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Gains and losses

June 13 2005 at 11:33 PM
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John Bayko  (no login)
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Response to I may be ignorant...

"[I may be ignorant] but it sounds like there might be something to be gained by getting rid of a government that works this way."

The U.S is a fairly unique contry, politically. There are many other political systems in use by socially and economically well-off countries, but none have many of the most corrupt-able features that the U.S has. It's almost certain that any form of political system would lead to a government more like what you could see in these other countries.

Two point summary of the differences: kinder socially, more economic interference. On the one hand, there's more concern with the welfare of people, on the other, there is a reason the richest people and corporations exist in the U.S.

"What would we lose that we need if we got rid of them?"

Americans are proud of being an "innovative" place. Much of that is finding new ways of exploiting others, but much is also the genuine drive of Americans to accomplish things, whether it's trying something new (inventing things, new business ideas, combining strange things) or just being flat out competitive without care for the consequences (WallMart, Microsoft).

By being better socially, people would be aware of how things they do affect others, and would hesitate or have second thoughts. This might save much misery, but would miss opportunities.

"And if it is a good idea to get rid of them -- I don't know if it is -- how do we do that? I mean, just replacing them with a differant party doesn't seem to help when you are looking at the bigger picture."

Ideally, you need to make government - the actual administration, which does the actual running of things - more responsive to the will of the people.

First, you need to allow people to choose without fear that their choice will be wasted. Some U.S counties already use "instant runoff" elections, where voters mark their preferences for candidates, rather than only one. First choices are counted. If their first choice is eliminated by having too few votes, that one is taken off the ballots and the choices are moved up one and counted again. This is done until someone gets a clear majority (> 50%). This lets someone vote without fear for someone who has a low chance of winning but who they really approve of.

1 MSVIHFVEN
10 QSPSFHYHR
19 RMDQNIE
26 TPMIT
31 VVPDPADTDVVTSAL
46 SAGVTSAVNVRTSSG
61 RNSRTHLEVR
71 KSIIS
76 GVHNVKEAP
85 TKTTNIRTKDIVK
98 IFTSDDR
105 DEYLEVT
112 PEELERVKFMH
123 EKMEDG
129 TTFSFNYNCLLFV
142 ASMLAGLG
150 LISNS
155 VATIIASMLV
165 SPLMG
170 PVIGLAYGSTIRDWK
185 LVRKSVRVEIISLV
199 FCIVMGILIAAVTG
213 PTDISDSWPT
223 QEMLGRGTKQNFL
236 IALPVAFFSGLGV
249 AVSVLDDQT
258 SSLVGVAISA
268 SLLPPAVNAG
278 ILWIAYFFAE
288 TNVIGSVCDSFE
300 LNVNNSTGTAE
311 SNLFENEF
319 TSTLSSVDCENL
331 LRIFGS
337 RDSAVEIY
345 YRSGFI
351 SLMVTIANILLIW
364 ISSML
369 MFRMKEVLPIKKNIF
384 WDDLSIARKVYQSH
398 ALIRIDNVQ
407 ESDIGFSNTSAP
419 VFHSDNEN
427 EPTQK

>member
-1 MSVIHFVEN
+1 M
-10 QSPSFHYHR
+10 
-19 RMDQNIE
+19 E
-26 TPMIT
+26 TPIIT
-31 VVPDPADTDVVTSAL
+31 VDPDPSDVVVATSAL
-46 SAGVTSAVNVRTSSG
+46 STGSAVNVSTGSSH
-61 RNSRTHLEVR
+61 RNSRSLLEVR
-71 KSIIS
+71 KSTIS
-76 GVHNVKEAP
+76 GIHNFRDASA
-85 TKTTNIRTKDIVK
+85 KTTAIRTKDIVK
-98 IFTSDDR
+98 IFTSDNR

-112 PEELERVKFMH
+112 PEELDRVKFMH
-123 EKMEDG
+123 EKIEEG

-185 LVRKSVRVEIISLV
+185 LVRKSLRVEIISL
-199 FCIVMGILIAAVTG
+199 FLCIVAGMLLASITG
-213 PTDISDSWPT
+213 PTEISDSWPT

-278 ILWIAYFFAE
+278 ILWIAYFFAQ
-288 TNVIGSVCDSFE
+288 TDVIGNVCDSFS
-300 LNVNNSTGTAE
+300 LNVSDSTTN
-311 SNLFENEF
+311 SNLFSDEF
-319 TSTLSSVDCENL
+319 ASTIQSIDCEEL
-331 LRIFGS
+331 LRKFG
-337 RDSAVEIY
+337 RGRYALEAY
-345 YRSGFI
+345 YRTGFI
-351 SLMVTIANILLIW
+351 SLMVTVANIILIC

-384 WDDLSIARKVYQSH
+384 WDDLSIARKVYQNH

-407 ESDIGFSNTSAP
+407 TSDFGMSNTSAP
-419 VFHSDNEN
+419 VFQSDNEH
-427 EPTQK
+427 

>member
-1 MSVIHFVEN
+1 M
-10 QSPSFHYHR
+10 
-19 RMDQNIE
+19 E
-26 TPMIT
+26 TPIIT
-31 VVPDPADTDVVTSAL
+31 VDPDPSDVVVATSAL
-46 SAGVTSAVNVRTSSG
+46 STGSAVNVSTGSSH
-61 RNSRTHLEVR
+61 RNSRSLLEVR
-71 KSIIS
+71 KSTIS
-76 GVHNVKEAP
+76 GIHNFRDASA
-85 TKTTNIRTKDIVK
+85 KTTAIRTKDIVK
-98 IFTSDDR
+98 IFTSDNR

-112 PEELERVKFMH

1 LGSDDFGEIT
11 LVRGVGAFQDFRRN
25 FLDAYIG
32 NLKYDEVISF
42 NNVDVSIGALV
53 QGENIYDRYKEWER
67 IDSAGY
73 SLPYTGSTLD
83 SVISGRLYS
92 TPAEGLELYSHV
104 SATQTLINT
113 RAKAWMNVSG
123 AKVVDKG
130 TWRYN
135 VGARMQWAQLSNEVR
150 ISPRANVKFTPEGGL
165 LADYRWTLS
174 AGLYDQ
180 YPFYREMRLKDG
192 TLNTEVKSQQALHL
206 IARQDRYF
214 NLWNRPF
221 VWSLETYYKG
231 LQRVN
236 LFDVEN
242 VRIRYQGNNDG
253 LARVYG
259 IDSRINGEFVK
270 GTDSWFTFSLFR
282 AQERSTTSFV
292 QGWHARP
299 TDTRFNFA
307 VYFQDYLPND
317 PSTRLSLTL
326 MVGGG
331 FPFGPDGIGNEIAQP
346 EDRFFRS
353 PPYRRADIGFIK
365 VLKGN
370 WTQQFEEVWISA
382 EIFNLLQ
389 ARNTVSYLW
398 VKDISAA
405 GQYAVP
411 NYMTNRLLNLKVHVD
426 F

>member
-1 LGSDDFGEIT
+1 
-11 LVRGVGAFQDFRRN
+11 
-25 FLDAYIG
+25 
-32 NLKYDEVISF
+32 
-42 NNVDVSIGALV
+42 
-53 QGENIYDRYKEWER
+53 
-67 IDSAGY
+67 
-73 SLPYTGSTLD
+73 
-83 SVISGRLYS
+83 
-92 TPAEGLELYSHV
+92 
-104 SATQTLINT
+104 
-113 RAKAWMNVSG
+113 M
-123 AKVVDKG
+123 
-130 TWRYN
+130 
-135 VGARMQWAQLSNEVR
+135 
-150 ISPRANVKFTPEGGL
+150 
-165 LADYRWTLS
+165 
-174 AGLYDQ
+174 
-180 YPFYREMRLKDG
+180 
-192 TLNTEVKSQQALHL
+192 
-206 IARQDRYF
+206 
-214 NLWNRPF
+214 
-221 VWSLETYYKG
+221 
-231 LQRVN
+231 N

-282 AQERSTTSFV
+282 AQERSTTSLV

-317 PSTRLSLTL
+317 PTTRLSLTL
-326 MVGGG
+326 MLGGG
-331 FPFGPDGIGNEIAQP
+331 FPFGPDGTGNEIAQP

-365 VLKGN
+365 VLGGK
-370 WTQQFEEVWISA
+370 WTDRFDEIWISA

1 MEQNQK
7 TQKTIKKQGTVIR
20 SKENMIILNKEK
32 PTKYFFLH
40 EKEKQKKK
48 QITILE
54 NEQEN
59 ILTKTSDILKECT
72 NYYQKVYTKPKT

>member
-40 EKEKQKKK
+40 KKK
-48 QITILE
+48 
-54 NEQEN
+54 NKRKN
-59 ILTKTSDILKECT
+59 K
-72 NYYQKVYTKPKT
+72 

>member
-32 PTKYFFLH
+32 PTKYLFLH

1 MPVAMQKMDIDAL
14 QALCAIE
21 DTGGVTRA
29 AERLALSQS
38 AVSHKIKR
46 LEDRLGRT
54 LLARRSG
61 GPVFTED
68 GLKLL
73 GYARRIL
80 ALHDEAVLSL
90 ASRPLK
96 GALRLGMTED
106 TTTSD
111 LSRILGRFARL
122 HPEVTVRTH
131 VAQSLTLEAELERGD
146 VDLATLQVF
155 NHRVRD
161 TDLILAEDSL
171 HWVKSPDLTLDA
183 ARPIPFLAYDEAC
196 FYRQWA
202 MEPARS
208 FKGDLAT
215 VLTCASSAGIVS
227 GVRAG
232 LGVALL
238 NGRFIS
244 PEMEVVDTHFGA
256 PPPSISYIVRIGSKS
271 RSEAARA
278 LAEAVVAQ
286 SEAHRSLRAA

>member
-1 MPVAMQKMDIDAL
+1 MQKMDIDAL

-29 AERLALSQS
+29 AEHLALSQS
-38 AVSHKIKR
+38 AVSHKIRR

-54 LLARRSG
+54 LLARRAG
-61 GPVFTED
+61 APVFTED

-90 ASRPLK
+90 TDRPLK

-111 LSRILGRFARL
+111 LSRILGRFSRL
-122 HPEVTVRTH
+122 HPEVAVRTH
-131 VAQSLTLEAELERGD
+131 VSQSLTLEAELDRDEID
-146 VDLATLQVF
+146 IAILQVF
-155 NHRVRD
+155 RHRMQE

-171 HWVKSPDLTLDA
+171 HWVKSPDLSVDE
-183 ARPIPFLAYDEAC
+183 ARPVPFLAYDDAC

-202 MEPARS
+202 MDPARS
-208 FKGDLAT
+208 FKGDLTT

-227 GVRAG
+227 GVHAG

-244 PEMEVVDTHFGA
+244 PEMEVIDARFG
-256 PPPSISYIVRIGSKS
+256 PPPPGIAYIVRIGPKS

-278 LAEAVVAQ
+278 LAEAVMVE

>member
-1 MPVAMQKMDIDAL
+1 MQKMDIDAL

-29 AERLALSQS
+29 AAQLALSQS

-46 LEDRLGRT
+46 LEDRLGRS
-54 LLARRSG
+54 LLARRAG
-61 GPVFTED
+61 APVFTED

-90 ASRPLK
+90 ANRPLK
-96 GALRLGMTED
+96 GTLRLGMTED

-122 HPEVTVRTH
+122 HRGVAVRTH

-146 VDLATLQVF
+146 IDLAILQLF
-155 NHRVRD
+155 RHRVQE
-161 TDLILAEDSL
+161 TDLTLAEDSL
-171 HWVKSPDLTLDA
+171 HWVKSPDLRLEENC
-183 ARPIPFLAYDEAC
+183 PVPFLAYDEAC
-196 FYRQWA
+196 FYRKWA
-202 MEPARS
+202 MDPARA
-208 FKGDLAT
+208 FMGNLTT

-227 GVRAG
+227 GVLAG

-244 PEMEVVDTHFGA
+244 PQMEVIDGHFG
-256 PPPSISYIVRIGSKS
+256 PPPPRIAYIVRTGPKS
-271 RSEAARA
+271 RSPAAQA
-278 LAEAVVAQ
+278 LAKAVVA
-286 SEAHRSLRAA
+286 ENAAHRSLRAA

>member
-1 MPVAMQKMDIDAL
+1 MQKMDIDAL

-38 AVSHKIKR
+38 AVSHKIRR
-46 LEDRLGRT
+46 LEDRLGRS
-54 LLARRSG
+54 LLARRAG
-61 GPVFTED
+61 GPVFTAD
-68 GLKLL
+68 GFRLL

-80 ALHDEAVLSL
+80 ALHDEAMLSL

Second, the people who run the upper levels of government should be responsible to the electorate directly. In most countries, they are selected from the country's parliament. If they displease the people, they risk their own jobs. In the U.S, they are only responsible to the President, and have no need to care what people think. Congressional approval was meant to counter this, but is almost entirely ineffective. It might be a constitutional conflict to choose members of Congress for these posts, but maybe the Electoral College may be more appropriate, as they elect the President anyway, they may as well be called upon to serve posts in government as well. College members would then have to campaign on their own behalf, in addition to the presidential candidate they represent.

I have mixed feelings about elected judges, but I tend to come down on the side of not electing them. Rules of qualification might be a better way.

These changes ought to be reflected in State governments too.

I think this would be a start. As for how to implement this, that's a doozy. Especially in a country where two Presidential candates were arrested last election for trying to petition for inclusion in the televised debate as required by law.

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